Busch on new track

Tony Stewart and Kyle Busch during the NASCAR Sprint Cup Series Capital City 400 at Richmond...

Tony Stewart and Kyle Busch during the NASCAR Sprint Cup Series Capital City 400 at Richmond International Raceway. (GETTY)

Dean McNulty, QMI AGENCY

, Last Updated: 7:57 PM ET

TORONTO - Maybe it was the scare that Kyle Busch got at the end of the 2011 NASCAR Sprint Cup season after he body slammed Ron Hornaday into the wall at Texas Motor Speedway in the Camping World Truck Series.

That was the one that started a chain reaction of events that led to Busch being suspended by NASCAR and by his Joe Gibbs Racing Sprint Cup team for one race.

It also nearly caused his No. 18 Toyota M&M sponsor to pull out of its $25-million US deal with JGR.

In any event, in the continuing effort to re-invent himself Busch appears to be a contrite and non-confrontational this NASCAR season and nowhere was it more evident than after his win in the Capital City/Virginia is for Lovers 400 Sprint Cup race at Richmond International Raceway this past weekend.

He was positively gracious, especially toward his former teammate and sometimes sparring partner, Tony Stewart.

Stewart, if you recall, had the race all but won before a late yellow flag allowed Busch to catch and then pass the No. 14 Chevrolet.

“I was losing half a tenth to a tenth on every lap to what Tony was doing up there,” Busch said. “He was just so fast.”

The old Kyle Busch surely would have gone for the jugular, that is get as close as he could and then punt Stewart out of the way.

But the kinder, gentler Busch bided his time at Richmond.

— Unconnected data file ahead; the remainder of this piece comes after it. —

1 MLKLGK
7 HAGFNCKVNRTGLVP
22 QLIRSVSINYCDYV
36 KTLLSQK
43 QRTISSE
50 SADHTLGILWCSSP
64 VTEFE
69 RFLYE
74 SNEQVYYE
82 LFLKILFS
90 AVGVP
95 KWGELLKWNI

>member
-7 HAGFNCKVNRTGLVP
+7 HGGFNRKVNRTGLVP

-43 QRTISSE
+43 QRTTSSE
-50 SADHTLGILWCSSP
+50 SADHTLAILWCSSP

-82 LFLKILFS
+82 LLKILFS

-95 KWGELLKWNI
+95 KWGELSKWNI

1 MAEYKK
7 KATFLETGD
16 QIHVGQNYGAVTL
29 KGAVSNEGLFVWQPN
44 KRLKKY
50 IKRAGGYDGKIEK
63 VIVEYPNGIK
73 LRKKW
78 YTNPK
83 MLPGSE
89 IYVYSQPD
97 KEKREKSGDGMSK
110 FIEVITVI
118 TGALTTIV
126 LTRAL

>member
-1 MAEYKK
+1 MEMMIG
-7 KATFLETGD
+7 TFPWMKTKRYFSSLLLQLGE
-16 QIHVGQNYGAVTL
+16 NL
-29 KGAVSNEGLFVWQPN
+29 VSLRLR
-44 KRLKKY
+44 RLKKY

“I kept trying and staying with him there early in that run to get the pressure on him and get him to use up his tires a little bit, but once I about couldn’t see him anymore, I figured, OK, I’m going to save what I’ve got here and just try to make it to the end.

“There was no catching Stewart without that caution.”

We have seen Busch before trying to change his bad-boy image, but there is a feeling in the NASCAR garage that this time it could be for real.

VICKERS DOES LE MANS

Just over a year ago there was serious doubts about whether NASCAR Sprint Cup racer Brian Vickers would ever race again.

Vickers suffered from a series of blood clots that not only ended his 2010 Cup season, it very nearly ended his life.

After making a miraculous recovery, Vickers found out that his Red Bull Racing team was going to be disbanded after the 2011 season.

He headed into the 2012 without a ride and few prospects. But then he hooked up with Michael Waltrip Racing in the No. 55 Toyota in deal that would see him race half a dozen Cup events.

In his first outing Vickers got a Top 5 finish and MWR extended his Cup contract to eight races.

On Tuesday Vickers signed on to race at the Le Mans 24 Hours sports car race in a Ferrari 458 Italia for AF Waltrip Racing.

The 28-year-old Vickers will also contest this weekend’s Six Hours of Spa, round two of the FIA World Endurance Championship.

Waltrip was to race those events but a scheduling conflict opened up the seat for Vickers.

MWR co-owner Rob Kauffman, who will drive with Vickers and Rui Aguas at Spa and Le Mans, said he is happy to have Vickers on board for the world’s most famous endurance race..

“Brian was kind of a member of the family, so he’ll be doing those races instead, but we expect Michael to be back in the car for Silverstone.”

FINISH LINES

NASCAR rules bosses came down hard on six Nationwide Series crew chiefs Tuesday for using illegal front ends at Richmond International Raceway this past weekend. Fined $10,000 and placed on probation until the end of the season are: Luke Lambert (No. 2 team), Danny Stockman (No. 3 team), Trent Owens (No. 30 team), Jimmy Elledge (No. 31 team), Ernie Cope (No. 33 team), and Mike Shiplett (No. 38 team). Additionally, the teams’ respective car chiefs – Phil Gould (No. 2), Robert Strmiska (No. 3), Shannon Rursch (No. 30), Ronald Hornaday III (No. 31), Paul Balmer (No. 33), and Christopher Meyers (No. 38) – have likewise been placed on NASCAR probation.

 

 


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